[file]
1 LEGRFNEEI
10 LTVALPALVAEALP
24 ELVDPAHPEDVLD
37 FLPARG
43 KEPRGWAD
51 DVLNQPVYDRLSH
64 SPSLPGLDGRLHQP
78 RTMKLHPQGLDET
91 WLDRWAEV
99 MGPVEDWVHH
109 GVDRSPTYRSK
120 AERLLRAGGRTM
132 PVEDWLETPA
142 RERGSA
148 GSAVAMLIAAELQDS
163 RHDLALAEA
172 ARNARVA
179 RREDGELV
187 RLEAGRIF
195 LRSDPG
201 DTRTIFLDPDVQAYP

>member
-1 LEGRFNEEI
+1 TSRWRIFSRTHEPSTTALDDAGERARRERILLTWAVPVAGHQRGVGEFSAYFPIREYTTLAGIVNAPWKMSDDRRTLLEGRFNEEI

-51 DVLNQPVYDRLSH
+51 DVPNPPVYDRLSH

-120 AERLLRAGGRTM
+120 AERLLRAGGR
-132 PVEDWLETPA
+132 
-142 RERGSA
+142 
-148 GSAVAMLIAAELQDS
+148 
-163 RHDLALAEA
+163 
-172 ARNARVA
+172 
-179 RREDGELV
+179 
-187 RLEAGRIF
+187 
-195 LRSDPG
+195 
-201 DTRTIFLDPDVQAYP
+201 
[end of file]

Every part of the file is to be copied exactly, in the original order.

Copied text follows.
1 LEGRFNEEI
10 LTVALPALVAEALP
24 ELVDPAHPEDVLD
37 FLPARG
43 KEPRGWAD
51 DVLNQPVYDRLSH
64 SPSLPGLDGRLHQP
78 RTMKLHPQGLDET
91 WLDRWAEV
99 MGPVEDWVHH
109 GVDRSPTYRSK
120 AERLLRAGGRTM
132 PVEDWLETPA
142 RERGSA
148 GSAVAMLIAAELQDS
163 RHDLALAEA
172 ARNARVA
179 RREDGELV
187 RLEAGRIF
195 LRSDPG
201 DTRTIFLDPDVQAYP

>member
-1 LEGRFNEEI
+1 TSRWRIFSRTHEPSTTALDDAGERARRERILLTWAVPVAGHQRGVGEFSAYFPIREYTTLAGIVNAPWKMSDDRRTLLEGRFNEEI

-51 DVLNQPVYDRLSH
+51 DVPNPPVYDRLSH

-120 AERLLRAGGRTM
+120 AERLLRAGGR
-132 PVEDWLETPA
+132 
-142 RERGSA
+142 
-148 GSAVAMLIAAELQDS
+148 
-163 RHDLALAEA
+163 
-172 ARNARVA
+172 
-179 RREDGELV
+179 
-187 RLEAGRIF
+187 
-195 LRSDPG
+195 
-201 DTRTIFLDPDVQAYP
+201 